'Our product is already being sold in the Philippines, Taiwan and Thailand,' said Vantarion founder and CEO Alfred Chua. 'We expect sales in Vietnam to start in the fourth quarter. We have firm orders for 2009 and our new production capacity is almost used up.'
Commercial development of Primos 25 began in 2007 when Dr Chua was introduced to Singapore-based research organisation Interactive Micro-Organisms Laboratories (IMO Labs). He was presented with 'an interesting technology' which he quickly realised could be used for livestock.
Leaving a high-paying job as marketing director of a multinational company, he set up Vantarion with some of the shareholders of IMO Labs. Vantarion bought the technology and developed it for clinical trials.
According to Dr Chua, data from these trials shows Primos 25 can cut the feed conversion ratio (the quantity of feed required to grow an animal by one kilogramme) to 2.8-2.9, from the average of 3.2-3.5 in Asia.
'This represents about a 12-15 per cent saving on feed cost, which is very substantial, given that 65 per cent of a farmer's operating expense is feed,' he said.
'Also, Primos 25 allows farmers to switch to cheaper locally sourced feed ingredients, for further gain.
'In total, Primos 25 can result in as much as a 25 per cent saving on feed cost. In the clinical trials, we showed a farmer stands to gain up to 50 per cent in profit.'
Dr Chua said Primos 25 has also been shown to improve the average daily weight gain of swine by up to 20 per cent, which means a farmer who uses it can sell his livestock earlier, once the target weight is achieved.
Riding on firm orders for Primos 25 and Vantarion's growth potential, the company recently received a $600,000 investment from Spring Seeds Capital and a British angel investor. Under the current Spring Seeds scheme, every dollar raised by a company is matched by $2 from Spring. The investment will give Spring Seeds 13.3 per cent and the unnamed angel investor a 6.7 per cent interest in Vantarion.
The fresh funds will be used to raise production capacity to 50 tonnes a month, from the current 15 tonnes. Primos 25 is being made in Singapore at a GMP (good manufacturing practice)-certified facility off International Road.
'Going forward, we project monthly sales of 50 tonnes, which means we will have to relook our manufacturing strategy and eventually build our own plants,' said Dr Chua.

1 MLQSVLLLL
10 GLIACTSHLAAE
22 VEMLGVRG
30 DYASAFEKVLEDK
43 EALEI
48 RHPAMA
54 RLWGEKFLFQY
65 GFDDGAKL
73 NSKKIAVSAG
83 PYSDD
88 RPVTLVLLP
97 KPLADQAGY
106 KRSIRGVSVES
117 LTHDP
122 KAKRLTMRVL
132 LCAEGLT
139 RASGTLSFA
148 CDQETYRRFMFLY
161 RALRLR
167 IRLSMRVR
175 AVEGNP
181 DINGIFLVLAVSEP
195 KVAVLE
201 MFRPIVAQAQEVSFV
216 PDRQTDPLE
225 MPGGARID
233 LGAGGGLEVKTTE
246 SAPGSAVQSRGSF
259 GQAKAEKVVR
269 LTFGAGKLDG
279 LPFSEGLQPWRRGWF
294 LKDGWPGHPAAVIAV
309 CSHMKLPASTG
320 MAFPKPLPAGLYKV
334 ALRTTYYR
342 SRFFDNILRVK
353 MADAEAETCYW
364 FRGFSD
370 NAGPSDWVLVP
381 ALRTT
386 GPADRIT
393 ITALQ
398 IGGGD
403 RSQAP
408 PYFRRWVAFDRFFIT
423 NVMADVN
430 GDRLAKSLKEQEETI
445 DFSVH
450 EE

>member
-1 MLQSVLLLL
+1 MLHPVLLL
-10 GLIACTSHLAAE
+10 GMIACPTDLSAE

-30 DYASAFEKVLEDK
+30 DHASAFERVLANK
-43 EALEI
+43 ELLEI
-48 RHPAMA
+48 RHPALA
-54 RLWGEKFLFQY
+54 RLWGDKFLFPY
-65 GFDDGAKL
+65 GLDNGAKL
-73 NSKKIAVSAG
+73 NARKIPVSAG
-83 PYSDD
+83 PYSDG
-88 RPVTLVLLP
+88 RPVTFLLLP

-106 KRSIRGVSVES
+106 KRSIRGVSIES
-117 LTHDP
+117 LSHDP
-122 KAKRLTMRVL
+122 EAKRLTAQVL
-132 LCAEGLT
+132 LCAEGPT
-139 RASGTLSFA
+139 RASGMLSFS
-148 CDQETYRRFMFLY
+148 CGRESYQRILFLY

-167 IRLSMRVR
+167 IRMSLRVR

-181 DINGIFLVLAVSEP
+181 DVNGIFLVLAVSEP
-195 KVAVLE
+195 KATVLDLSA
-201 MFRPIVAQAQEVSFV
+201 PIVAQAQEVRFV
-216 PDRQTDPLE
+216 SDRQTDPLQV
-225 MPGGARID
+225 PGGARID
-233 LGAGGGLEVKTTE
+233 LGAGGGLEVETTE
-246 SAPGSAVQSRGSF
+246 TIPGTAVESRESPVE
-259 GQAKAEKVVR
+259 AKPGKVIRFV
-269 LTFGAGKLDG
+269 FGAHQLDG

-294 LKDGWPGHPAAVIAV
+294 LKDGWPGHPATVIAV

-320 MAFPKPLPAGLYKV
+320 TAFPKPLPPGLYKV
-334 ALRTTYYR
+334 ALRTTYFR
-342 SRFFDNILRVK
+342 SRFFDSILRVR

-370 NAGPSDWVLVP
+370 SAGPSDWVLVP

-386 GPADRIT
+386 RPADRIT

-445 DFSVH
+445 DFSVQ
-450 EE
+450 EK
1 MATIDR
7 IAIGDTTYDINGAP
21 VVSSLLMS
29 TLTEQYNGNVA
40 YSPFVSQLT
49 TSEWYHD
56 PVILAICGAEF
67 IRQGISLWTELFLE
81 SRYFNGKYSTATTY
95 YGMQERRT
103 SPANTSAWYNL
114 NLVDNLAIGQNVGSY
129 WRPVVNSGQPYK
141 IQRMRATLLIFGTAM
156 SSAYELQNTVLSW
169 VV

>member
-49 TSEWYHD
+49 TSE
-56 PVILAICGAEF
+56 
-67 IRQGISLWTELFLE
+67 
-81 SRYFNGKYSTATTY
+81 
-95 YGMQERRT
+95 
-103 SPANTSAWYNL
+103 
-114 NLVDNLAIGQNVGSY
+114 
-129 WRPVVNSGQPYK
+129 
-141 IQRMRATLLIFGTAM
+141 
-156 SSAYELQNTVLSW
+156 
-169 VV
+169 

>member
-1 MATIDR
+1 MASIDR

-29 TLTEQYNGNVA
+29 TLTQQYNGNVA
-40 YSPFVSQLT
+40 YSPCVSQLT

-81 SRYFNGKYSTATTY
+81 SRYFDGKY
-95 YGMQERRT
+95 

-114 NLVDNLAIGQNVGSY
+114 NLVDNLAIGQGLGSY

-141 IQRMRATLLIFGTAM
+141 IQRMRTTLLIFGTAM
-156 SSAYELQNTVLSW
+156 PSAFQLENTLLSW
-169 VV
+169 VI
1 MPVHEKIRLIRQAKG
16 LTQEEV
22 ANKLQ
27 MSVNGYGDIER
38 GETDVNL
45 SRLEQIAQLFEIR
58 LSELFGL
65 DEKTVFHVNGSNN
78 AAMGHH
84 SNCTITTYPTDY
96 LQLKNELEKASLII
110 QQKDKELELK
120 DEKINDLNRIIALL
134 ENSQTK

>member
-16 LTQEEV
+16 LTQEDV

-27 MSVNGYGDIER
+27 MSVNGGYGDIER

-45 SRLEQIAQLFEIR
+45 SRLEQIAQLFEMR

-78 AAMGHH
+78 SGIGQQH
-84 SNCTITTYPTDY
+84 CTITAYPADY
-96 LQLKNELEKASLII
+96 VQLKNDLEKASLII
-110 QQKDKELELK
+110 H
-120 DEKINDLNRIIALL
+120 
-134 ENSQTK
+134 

Vantarion is also gearing up to export to Malaysia and China, where regulatory approval is 'imminent'. The company is especially interested in China, which is the second-largest swine feed market after the US.
'It is also the fastest-growing market, given the low base of meat consumption and rising consumer wealth,' said Dr Chua. 'Per capita consumption of animal protein is much lower than that of the industrialised world.
'If we multiply this by the population in the Tier 1 and 2 cities alone, we can see why the livestock industry has every reason to grow, not only in size but in value. We estimate Primos 25's market potential in China alone to be $400 million.'
Vantarion is looking at building production capacity for China alone. It is also looking for business partners with capital and appetite for its entry into the Middle Kingdom.
Dr Chua stressed that Vantarion will not be a one-product firm. There are several products in its R&D pipeline, including a supplement for poultry feed.
'Although Singapore has no livestock industry, it is situated in the largest livestock region in the world,' Dr Chua said. '80 per cent of world pork production, 50 per cent of poultry products and 90 per cent of duck production is in East Asia. And the market size of the animal feed business in East Asia alone is estimated at US$30 billion or 100 million tonnes a year.'
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